Water resources are underdeveloped leading to under-utilization of economic potential. The continent has the lowest water withdrawal per capita in the world (about 170 cubic meters) — owing to hydrological variability, underdeveloped water infrastructure, and inefficient water resources management. East Asia and the Pacific use about three times the water per person; North America, Europe, and even the water-scarce Middle East withdraw more than four times as much (Africa Infrastructure Knowledge, AfDB 2020) Low usage is the common phenomenal in all the major water-using sectors. Africa’s agriculture remains almost entirely rain fed, with less than 10 percent of cultivated land equipped for irrigation. Despite chronic shortages and the high costs of power across Africa, less than 10 percent of the region’s low-cost hydropower potential has been exploited. Notwithstanding the Millennium Development Goals, less than 60 percent of Africa’s population has access to drinking water.

Connecting Africa and the World

The goal is to achieve an inter-connected continent whose infrastructure is integrated and has cross-continental reach with the rest of the world. The ultimate aim of the inter-connected continent is to enhance global value chain. The continent is to be connected from within and to the rest of the World. This is to be amplified with reliable, efficient inter-continental economic corridor connectivity, ICT penetration, efficient continental power pool and increased broadband accessibility.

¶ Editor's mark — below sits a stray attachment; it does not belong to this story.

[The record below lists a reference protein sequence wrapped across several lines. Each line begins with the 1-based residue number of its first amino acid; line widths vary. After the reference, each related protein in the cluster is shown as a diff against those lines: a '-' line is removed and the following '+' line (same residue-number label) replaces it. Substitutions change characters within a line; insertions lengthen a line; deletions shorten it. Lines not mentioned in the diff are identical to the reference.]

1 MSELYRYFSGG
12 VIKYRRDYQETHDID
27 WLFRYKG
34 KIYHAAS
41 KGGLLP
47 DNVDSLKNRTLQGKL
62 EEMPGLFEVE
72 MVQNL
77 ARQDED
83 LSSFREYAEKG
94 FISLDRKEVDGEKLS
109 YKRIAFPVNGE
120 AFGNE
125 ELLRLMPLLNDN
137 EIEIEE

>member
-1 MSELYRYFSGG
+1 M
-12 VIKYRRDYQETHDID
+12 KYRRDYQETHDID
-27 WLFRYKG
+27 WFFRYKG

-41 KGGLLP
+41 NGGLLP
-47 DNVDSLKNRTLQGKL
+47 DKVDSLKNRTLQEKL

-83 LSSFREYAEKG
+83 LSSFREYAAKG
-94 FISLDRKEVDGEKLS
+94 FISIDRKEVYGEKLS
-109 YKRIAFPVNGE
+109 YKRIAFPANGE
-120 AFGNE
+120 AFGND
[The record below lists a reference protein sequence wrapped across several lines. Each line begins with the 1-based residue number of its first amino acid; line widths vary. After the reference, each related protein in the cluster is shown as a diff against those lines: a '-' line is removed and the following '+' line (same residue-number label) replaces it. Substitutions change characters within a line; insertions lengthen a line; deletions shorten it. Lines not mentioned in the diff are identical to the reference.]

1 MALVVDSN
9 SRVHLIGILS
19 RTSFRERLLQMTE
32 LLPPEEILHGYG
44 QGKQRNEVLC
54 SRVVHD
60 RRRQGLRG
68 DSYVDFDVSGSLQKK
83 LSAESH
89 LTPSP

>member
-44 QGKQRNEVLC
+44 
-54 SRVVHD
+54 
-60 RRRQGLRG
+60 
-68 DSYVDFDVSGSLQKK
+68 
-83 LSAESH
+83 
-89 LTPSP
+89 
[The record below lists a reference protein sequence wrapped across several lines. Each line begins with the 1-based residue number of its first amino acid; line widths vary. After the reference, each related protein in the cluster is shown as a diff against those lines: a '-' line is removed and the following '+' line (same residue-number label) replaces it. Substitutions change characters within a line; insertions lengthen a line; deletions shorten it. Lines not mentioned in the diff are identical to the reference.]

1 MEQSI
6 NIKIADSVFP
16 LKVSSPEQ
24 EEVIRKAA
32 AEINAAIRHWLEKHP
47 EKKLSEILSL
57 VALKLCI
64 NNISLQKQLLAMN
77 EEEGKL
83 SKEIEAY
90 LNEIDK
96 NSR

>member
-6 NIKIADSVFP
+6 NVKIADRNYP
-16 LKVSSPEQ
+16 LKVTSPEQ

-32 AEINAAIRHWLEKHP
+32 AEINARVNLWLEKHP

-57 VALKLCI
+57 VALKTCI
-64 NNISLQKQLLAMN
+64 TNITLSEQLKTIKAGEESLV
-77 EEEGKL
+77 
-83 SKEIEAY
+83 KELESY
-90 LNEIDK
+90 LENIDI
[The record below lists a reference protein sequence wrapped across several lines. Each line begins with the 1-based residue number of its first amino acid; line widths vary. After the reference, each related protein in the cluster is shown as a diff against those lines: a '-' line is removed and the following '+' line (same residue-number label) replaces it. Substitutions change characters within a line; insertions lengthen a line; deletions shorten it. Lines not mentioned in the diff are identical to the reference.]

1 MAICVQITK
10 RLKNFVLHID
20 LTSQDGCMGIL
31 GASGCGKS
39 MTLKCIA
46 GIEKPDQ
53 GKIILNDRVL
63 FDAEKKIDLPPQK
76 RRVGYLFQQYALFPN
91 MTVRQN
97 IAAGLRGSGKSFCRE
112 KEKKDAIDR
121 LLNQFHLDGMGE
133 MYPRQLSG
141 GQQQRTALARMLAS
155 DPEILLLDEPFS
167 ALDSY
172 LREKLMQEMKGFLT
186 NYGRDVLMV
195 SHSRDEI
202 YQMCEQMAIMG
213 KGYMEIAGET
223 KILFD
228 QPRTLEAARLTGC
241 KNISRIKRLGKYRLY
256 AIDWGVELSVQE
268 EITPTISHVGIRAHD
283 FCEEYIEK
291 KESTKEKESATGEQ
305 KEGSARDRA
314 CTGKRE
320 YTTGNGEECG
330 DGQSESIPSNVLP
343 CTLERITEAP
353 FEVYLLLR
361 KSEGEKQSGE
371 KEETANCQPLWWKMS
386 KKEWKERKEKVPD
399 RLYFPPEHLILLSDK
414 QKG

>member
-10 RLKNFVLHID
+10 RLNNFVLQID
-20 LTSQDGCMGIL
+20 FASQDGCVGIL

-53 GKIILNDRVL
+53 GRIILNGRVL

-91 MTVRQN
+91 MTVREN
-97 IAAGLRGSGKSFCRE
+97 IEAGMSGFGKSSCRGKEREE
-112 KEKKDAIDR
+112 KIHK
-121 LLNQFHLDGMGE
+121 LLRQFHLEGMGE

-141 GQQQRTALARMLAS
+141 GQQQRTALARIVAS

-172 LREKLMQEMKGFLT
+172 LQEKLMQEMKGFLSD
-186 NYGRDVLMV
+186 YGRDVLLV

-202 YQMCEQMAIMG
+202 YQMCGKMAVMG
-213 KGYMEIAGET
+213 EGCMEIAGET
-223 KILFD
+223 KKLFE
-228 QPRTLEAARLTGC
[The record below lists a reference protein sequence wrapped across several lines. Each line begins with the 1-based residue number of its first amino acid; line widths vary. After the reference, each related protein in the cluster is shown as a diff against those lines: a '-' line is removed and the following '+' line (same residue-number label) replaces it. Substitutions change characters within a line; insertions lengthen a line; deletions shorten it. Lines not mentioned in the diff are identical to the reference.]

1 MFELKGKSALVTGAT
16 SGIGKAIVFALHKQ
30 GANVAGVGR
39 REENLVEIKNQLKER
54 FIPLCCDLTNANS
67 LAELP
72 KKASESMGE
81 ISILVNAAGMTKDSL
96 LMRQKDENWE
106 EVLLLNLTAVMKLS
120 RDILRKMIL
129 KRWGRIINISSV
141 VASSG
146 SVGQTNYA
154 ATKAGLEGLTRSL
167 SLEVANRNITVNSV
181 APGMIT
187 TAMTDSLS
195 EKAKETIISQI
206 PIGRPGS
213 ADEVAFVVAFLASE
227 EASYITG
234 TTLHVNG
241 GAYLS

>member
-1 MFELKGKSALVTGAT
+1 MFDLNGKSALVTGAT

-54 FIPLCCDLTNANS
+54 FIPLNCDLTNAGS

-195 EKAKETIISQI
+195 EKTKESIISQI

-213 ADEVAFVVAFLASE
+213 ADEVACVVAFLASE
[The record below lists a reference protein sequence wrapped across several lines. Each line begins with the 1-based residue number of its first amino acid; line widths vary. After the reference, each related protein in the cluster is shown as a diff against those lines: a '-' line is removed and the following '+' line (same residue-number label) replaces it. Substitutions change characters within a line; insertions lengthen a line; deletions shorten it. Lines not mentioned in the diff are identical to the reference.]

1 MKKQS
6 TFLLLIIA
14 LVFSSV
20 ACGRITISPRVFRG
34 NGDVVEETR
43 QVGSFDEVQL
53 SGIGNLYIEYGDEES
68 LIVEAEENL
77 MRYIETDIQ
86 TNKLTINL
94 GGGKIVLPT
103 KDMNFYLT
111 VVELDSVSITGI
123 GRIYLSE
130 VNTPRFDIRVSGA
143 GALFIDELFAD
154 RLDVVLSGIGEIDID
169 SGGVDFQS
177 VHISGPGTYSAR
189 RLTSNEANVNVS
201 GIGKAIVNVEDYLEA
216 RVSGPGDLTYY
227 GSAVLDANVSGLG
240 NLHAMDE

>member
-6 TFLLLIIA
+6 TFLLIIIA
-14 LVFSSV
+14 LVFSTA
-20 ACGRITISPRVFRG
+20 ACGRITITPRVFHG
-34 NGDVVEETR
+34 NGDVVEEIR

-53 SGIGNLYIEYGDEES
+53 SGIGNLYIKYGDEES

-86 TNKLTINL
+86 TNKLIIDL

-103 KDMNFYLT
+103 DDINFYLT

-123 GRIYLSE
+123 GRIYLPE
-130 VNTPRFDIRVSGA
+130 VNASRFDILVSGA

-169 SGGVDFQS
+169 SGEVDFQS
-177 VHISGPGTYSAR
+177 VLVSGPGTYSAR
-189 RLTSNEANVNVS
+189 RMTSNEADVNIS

The efficiency in the international shipping connections complimented with efficient land transport system will expand trade volume and wealth creation for the continent. The corridor routes will ultimately provide “land bridges” connecting African nation states and also the rest of the world to boost the trade network. The Great Equatorial Land Bridge is a case in point. This was conceived to link the Indian and Atlantic oceans along the equator from the Eastern side of Africa’s port of Lamu in Kenya, to West Africa in Doula Cameroon. The Land Bridge will cut across the middle of Africa by high speed road and rail network, a fiber optic cable and an oil pipeline starting from Lamu at the Indian Ocean in Kenya through Juba in South Sudan, Bangui in Central Africa Republic and finally link with the Atlantic Ocean in Cameroon, through Yaoundé and Doula in Cameroon.